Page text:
— Thomas Henry Huxley
One account of his famous response to Samuel Wilberforce, who during a debate had sarcastically questioned: "whether he was descended from an ape on his grandmother's side or his grandfather's" (30 June 1860), as quoted in Life and Letters of Thomas Henry Huxley F.R.S (1900) edited by Leonard Huxley. There were no precise transcripts of this exchange made at the time, but only various accounts which were made afterwards, in the journals and memoirs of others. Other accounts assert that after Wilberforce's query he declared to Sir Benjamin Brodie "The Lord hath delivered him into my hands" rose from his seat, gave a thorough defense of Darwin's theories, and at the end concluded: "I would rather be the offspring of two apes than be a man and afraid to face the truth."
If the question is put to me would I rather have a miserable ape for a grandfather or a man highly endowed by nature and possessed of great means of influence and yet who employs these faculties and that influence for the mere purpose of introducing ridicule into a grave scientific discussion, I unhesitatingly affirm my preference for the ape.
Response, as quoted in Harvest of a Quiet Eye (1977) by Alan L. Mackay.
The Bishop rose, and in a light scoffing tone, florid and he assured us there was nothing in the idea of evolution; rock-pigeons were what rock-pigeons had always been. Then, turning to his antagonist with a smiling insolence, he begged to know, was it through his grandfather or his grandmother that he claimed his descent from a monkey? On this Mr Huxley slowly and deliberately arose. A slight tall figure stern and pale, very quiet and very grave, he stood before us, and spoke those tremendous words — words which no one seems sure of now, nor I think, could remember just after they were spoken, for their meaning took away our breath, though it left us in no doubt as to what it was. He was not ashamed to have a monkey for his ancestor; but he would be ashamed to be connected with a man who used great gifts to obscure the truth. No one doubted his meaning and the effect was tremendous. One lady fainted and had to carried out: I, for one, jumped out of my seat; and when in the evening we met at Dr Daubeney's, every one was eager to congratulate the hero of the day.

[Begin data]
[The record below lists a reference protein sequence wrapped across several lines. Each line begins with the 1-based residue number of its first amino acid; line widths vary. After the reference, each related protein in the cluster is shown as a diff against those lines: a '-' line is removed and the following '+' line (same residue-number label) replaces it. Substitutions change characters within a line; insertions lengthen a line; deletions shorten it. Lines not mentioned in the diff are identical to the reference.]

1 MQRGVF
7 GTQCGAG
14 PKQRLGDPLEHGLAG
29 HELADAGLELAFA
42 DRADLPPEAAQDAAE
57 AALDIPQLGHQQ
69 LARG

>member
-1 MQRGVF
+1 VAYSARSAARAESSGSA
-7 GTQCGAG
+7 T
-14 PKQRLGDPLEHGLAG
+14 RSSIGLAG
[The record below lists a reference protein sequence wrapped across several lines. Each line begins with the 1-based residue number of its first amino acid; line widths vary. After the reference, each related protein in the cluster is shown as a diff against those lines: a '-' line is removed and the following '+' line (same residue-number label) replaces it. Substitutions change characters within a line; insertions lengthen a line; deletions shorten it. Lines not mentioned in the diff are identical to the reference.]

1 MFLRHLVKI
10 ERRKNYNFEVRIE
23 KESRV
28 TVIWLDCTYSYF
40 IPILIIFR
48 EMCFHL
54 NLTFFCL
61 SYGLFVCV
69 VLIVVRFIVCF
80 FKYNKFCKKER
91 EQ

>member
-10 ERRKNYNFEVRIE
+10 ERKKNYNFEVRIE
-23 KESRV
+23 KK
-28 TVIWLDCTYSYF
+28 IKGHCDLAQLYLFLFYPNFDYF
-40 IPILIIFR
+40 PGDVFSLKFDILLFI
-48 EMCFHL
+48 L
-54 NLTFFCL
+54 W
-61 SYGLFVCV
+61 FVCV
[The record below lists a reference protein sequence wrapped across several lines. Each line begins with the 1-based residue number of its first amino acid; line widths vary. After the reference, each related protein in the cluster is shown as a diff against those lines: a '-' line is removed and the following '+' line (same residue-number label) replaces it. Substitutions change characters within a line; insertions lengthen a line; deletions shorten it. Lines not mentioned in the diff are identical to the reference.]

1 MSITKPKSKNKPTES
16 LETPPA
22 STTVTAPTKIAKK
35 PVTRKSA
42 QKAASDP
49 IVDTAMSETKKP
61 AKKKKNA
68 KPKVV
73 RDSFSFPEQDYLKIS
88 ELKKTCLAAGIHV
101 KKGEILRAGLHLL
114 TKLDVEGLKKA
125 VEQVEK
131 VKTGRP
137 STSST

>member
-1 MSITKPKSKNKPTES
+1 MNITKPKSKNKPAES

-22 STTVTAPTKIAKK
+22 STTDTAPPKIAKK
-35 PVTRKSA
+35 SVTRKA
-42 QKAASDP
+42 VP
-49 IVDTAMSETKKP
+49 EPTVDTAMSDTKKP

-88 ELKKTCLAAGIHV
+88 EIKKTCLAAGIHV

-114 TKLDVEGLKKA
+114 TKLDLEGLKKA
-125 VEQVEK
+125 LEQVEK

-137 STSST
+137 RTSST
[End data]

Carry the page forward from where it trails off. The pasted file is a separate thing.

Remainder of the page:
Another account, by Mrs. Isabella Sidgwick in "A Grandmother's Tales"; Macmillan's Magazine LXXVIII, No. 468 (October 1898)
Kontext: A man has no reason to be ashamed of having an ape for his grandfather. If there was an ancestor whom I should feel shame in recalling it would rather be a man — a man of restless and versatile intellect — who not content with an equivocal success in his own sphere of activity, plunges into scientific questions with which he has no real acquaintance, only to obscure them with aimless rhetoric, and distract the attention of his hearers from the real point at issue by eloquent digressions and skilled appeals to religious prejudice.